“Folks who wake up in the forest looking like they slept in a grave, no pot to piss in, no past to speak of. A few of ye have come through these past months. Funny-looking bunch, you are.” What a rude young woman.
Before I could retort, she finished peeling the orange and hurled it into my lap. I wasted no time in tearing through the flesh. It was bitter and filled with seeds, but I devoured it regardless. I only stopped when the vile thing was finished, my lips dripping with its foul-tasting juices, and I allowed myself to breathe. The rude young woman laughed at me.
“Unless you’re feeling right to go someplace else, the path’s just over this hill. Carry my things for me and I might give you an apple this time.”
I couldn’t believe it. I ate that thing like a starving wolf, and then I was propositioned to follow her like a common mutt. The worst thing is that I did it. Someone like me, reduced to a pauper, begging for the kindness of a peasant woman. Then again, who is someone like me?
I followed her to a barn house on a barley farm. She said nothing along the way, just hummed merrily.
“By the way, girlie, I’m-
No, no, none of this works. I’ll have to carry on for at least half a dozen more pages until something can happen. And that’s only if I rush the intros of the other characters that I haven’t even planned out yet. I don’t even know what will happen once I get there. If I add magic, it’ll look like I’m copying The Once and Future King. But if I don’t, then any obstacle I put in this damn story will seem boring. I don’t have time to debate this, I just need to trash the whole thing and move on.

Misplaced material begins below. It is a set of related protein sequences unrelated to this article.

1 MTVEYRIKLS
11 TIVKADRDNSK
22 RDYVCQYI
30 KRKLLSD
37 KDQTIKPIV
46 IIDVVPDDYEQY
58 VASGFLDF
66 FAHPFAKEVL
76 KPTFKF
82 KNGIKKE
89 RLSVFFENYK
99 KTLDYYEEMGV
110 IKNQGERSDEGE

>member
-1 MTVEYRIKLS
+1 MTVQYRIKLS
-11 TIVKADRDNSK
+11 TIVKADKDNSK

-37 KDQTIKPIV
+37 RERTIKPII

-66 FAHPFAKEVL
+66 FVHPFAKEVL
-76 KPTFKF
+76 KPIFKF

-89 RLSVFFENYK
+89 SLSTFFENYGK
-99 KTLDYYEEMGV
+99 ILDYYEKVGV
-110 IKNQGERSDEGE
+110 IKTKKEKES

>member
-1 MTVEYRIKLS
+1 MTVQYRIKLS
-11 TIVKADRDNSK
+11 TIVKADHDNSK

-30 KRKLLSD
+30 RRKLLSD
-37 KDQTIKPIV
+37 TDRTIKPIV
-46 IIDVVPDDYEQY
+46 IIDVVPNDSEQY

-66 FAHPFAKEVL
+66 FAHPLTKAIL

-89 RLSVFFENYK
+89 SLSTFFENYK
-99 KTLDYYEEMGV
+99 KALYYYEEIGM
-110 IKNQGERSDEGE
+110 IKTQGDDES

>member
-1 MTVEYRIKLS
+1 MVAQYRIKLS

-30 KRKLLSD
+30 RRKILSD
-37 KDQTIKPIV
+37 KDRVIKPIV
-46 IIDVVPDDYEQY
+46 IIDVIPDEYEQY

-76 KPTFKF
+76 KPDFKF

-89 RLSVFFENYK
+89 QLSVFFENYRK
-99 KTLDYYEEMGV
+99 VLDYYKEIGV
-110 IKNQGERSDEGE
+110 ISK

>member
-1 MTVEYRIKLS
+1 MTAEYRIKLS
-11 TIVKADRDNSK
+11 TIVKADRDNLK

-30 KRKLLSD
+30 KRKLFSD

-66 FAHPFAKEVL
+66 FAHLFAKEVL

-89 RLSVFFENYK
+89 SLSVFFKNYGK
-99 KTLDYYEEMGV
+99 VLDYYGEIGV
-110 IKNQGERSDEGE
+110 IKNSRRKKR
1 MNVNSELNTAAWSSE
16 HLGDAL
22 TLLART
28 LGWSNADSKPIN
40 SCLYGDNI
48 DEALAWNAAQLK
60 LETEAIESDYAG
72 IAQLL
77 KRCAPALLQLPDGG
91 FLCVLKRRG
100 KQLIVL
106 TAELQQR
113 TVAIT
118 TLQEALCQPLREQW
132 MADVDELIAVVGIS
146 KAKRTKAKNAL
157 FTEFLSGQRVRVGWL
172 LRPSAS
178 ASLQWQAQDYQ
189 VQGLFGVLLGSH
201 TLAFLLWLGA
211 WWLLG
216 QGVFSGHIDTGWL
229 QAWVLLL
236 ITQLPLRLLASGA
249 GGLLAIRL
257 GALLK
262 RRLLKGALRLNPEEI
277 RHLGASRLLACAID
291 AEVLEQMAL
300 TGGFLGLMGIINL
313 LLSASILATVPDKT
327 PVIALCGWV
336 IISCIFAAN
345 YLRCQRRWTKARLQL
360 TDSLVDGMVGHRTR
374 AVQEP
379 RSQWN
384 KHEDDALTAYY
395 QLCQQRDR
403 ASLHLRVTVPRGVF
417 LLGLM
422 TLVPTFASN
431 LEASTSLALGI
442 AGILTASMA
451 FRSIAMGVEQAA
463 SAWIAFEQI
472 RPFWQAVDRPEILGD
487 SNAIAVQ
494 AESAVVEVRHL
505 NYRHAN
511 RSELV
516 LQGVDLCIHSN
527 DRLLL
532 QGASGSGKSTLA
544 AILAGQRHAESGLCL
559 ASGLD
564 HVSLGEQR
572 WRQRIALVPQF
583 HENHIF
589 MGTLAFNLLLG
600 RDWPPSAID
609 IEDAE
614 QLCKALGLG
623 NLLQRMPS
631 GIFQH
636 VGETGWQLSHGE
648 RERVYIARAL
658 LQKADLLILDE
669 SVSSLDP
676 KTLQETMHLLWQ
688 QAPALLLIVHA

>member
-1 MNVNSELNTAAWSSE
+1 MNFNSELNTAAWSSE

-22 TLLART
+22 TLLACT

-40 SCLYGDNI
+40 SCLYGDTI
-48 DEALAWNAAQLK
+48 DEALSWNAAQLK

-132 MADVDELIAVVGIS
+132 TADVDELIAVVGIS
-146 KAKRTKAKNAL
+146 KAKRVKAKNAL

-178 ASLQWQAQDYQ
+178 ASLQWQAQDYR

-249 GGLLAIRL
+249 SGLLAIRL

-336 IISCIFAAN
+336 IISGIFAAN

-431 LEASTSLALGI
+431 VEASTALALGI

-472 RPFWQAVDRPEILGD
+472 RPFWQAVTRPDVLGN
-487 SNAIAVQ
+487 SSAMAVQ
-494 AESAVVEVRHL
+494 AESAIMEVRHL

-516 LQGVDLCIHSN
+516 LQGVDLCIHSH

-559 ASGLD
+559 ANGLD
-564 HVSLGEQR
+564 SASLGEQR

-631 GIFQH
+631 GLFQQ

Sci-fi is popular. Sci-fi is easy. Right? Worthless sci-fi fiction gets published all the time. Yeah, sure, whatever. Spaceships, politics, military, technology, AI, aliens…
Coexistence: Part One of “GAIA’s World”
The auto-wake function of my bed prods the bottom of my mattress to rouse me, and the melodious ringing of Gittarian altar bells plays at my bedside, over and over. A wakeup message with the time and date lights up the crummy standard-issue viewing panels across my wall, just as it did yesterday and the day before.
“GAIA, I’m awake.” No response comes, the bells just continue playing. I drag my old bones out of bed to a standing position. “GAIA, I’m awake!” The alarm hushes. GAIA’s planet icon appears.
“Good morning, Captain Durham.” says the electronic voice. The messages disappear from my screen viewers, and panels of today’s news and weather replace them. “Your workout is set to begin in fifteen minutes. You’ve asked me to remind you that today is the ceremony.”
“GAIA, thank you.” The icon disappears. I briefly stretch, switch to my workout clothes, and head to the 4X-Elite multi-sim floor panel I installed in my room. Before I can set it to the gym function, I check if it lost connection overnight, which, of course it did, so I reconnect it to my room’s GAIA network and let it boot up. This thing’s an off-brand piece of junk, but it was a gift from my niece, and I’m not going to waste money on a real Kore or Najah until it breaks. The photo function stopped working a month ago, so we’re halfway there.
I have a decent workout, then switch it to laundry without even trying the bathing feature. That thing can handle a workout just fine, but it couldn’t give me a clean shower if I filled it with water and put it on the ceiling. Instead, I leave my clothes on the panel to absorb-clean, and use the room’s built-in shower panel by the window wall. I activate the water feature and shower while looking out at the ship.